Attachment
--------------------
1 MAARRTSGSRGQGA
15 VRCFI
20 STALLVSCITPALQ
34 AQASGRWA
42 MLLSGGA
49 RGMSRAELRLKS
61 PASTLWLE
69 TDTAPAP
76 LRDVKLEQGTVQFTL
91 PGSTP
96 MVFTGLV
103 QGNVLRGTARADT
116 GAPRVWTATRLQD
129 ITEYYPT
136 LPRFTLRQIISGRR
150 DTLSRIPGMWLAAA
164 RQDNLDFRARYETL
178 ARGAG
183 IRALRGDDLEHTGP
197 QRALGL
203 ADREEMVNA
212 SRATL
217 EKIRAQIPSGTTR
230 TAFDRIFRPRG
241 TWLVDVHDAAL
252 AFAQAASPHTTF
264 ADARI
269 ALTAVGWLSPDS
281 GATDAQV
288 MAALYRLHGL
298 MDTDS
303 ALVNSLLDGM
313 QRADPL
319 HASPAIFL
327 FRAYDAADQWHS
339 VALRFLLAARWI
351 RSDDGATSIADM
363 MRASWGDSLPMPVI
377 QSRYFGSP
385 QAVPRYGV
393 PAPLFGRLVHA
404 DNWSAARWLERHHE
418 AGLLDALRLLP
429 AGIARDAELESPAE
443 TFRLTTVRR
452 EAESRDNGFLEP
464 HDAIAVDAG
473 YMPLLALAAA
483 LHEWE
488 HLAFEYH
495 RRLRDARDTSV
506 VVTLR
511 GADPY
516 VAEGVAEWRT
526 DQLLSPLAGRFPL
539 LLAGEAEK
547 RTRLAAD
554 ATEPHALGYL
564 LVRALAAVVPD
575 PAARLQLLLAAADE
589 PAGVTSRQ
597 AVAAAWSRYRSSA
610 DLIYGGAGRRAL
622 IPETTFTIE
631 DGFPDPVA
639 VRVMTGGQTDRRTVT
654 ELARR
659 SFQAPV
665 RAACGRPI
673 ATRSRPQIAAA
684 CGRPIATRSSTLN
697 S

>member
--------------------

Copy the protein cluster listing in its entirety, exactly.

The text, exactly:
1 MAARRTSGSRGQGA
15 VRCFI
20 STALLVSCITPALQ
34 AQASGRWA
42 MLLSGGA
49 RGMSRAELRLKS
61 PASTLWLE
69 TDTAPAP
76 LRDVKLEQGTVQFTL
91 PGSTP
96 MVFTGLV
103 QGNVLRGTARADT
116 GAPRVWTATRLQD
129 ITEYYPT
136 LPRFTLRQIISGRR
150 DTLSRIPGMWLAAA
164 RQDNLDFRARYETL
178 ARGAG
183 IRALRGDDLEHTGP
197 QRALGL
203 ADREEMVNA
212 SRATL
217 EKIRAQIPSGTTR
230 TAFDRIFRPRG
241 TWLVDVHDAAL
252 AFAQAASPHTTF
264 ADARI
269 ALTAVGWLSPDS
281 GATDAQV
288 MAALYRLHGL
298 MDTDS
303 ALVNSLLDGM
313 QRADPL
319 HASPAIFL
327 FRAYDAADQWHS
339 VALRFLLAARWI
351 RSDDGATSIADM
363 MRASWGDSLPMPVI
377 QSRYFGSP
385 QAVPRYGV
393 PAPLFGRLVHA
404 DNWSAARWLERHHE
418 AGLLDALRLLP
429 AGIARDAELESPAE
443 TFRLTTVRR
452 EAESRDNGFLEP
464 HDAIAVDAG
473 YMPLLALAAA
483 LHEWE
488 HLAFEYH
495 RRLRDARDTSV
506 VVTLR
511 GADPY
516 VAEGVAEWRT
526 DQLLSPLAGRFPL
539 LLAGEAEK
547 RTRLAAD
554 ATEPHALGYL
564 LVRALAAVVPD
575 PAARLQLLLAAADE
589 PAGVTSRQ
597 AVAAAWSRYRSSA
610 DLIYGGAGRRAL
622 IPETTFTIE
631 DGFPDPVA
639 VRVMTGGQTDRRTVT
654 ELARR
659 SFQAPV
665 RAACGRPI
673 ATRSRPQIAAA
684 CGRPIATRSSTLN
697 S

>member